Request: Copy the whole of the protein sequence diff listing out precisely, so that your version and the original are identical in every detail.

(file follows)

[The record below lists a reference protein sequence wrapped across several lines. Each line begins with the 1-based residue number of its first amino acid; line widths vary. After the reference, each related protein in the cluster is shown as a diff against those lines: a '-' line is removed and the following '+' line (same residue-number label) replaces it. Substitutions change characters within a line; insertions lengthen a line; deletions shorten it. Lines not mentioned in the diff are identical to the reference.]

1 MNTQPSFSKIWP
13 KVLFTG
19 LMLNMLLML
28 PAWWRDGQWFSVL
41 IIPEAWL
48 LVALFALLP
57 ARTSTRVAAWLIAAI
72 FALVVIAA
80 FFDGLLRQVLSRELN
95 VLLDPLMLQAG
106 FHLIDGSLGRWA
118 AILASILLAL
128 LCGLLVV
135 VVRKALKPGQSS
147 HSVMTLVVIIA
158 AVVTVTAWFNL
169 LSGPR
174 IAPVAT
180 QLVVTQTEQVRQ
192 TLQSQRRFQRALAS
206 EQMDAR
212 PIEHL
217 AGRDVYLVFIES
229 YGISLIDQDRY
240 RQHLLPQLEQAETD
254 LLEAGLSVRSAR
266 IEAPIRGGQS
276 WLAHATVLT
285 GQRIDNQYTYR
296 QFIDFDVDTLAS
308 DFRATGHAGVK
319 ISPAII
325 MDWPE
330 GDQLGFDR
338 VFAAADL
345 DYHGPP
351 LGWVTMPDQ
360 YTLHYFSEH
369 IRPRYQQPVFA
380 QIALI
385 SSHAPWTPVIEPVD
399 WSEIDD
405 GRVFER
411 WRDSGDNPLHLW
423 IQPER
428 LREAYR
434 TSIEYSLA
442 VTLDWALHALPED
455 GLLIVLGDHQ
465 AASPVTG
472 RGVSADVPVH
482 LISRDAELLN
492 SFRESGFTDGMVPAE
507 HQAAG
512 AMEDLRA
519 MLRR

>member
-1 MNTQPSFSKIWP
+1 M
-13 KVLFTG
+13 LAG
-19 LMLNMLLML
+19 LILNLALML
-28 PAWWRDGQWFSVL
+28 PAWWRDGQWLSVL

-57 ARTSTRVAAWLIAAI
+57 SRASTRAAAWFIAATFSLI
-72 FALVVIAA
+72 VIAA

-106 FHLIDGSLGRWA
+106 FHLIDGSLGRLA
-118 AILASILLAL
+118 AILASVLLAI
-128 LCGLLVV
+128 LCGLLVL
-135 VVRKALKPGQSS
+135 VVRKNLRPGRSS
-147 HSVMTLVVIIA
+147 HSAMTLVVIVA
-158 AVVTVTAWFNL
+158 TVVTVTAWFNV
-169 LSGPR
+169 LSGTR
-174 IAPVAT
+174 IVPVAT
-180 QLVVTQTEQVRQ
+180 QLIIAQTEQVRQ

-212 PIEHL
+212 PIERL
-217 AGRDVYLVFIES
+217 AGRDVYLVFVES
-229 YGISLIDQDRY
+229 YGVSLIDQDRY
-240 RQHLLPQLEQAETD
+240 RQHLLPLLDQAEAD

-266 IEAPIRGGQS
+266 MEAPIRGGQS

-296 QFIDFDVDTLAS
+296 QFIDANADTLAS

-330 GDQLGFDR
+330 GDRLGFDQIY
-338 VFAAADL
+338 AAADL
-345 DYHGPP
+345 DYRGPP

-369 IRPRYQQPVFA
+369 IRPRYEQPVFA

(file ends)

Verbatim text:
[The record below lists a reference protein sequence wrapped across several lines. Each line begins with the 1-based residue number of its first amino acid; line widths vary. After the reference, each related protein in the cluster is shown as a diff against those lines: a '-' line is removed and the following '+' line (same residue-number label) replaces it. Substitutions change characters within a line; insertions lengthen a line; deletions shorten it. Lines not mentioned in the diff are identical to the reference.]

1 MNTQPSFSKIWP
13 KVLFTG
19 LMLNMLLML
28 PAWWRDGQWFSVL
41 IIPEAWL
48 LVALFALLP
57 ARTSTRVAAWLIAAI
72 FALVVIAA
80 FFDGLLRQVLSRELN
95 VLLDPLMLQAG
106 FHLIDGSLGRWA
118 AILASILLAL
128 LCGLLVV
135 VVRKALKPGQSS
147 HSVMTLVVIIA
158 AVVTVTAWFNL
169 LSGPR
174 IAPVAT
180 QLVVTQTEQVRQ
192 TLQSQRRFQRALAS
206 EQMDAR
212 PIEHL
217 AGRDVYLVFIES
229 YGISLIDQDRY
240 RQHLLPQLEQAETD
254 LLEAGLSVRSAR
266 IEAPIRGGQS
276 WLAHATVLT
285 GQRIDNQYTYR
296 QFIDFDVDTLAS
308 DFRATGHAGVK
319 ISPAII
325 MDWPE
330 GDQLGFDR
338 VFAAADL
345 DYHGPP
351 LGWVTMPDQ
360 YTLHYFSEH
369 IRPRYQQPVFA
380 QIALI
385 SSHAPWTPVIEPVD
399 WSEIDD
405 GRVFER
411 WRDSGDNPLHLW
423 IQPER
428 LREAYR
434 TSIEYSLA
442 VTLDWALHALPED
455 GLLIVLGDHQ
465 AASPVTG
472 RGVSADVPVH
482 LISRDAELLN
492 SFRESGFTDGMVPAE
507 HQAAG
512 AMEDLRA
519 MLRR

>member
-1 MNTQPSFSKIWP
+1 M
-13 KVLFTG
+13 LAG
-19 LMLNMLLML
+19 LILNLALML
-28 PAWWRDGQWFSVL
+28 PAWWRDGQWLSVL

-57 ARTSTRVAAWLIAAI
+57 SRASTRAAAWFIAATFSLI
-72 FALVVIAA
+72 VIAA

-106 FHLIDGSLGRWA
+106 FHLIDGSLGRLA
-118 AILASILLAL
+118 AILASVLLAI
-128 LCGLLVV
+128 LCGLLVL
-135 VVRKALKPGQSS
+135 VVRKNLRPGRSS
-147 HSVMTLVVIIA
+147 HSAMTLVVIVA
-158 AVVTVTAWFNL
+158 TVVTVTAWFNV
-169 LSGPR
+169 LSGTR
-174 IAPVAT
+174 IVPVAT
-180 QLVVTQTEQVRQ
+180 QLIIAQTEQVRQ

-212 PIEHL
+212 PIERL
-217 AGRDVYLVFIES
+217 AGRDVYLVFVES
-229 YGISLIDQDRY
+229 YGVSLIDQDRY
-240 RQHLLPQLEQAETD
+240 RQHLLPLLDQAEAD

-266 IEAPIRGGQS
+266 MEAPIRGGQS

-296 QFIDFDVDTLAS
+296 QFIDANADTLAS

-330 GDQLGFDR
+330 GDRLGFDQIY
-338 VFAAADL
+338 AAADL
-345 DYHGPP
+345 DYRGPP

-369 IRPRYQQPVFA
+369 IRPRYEQPVFA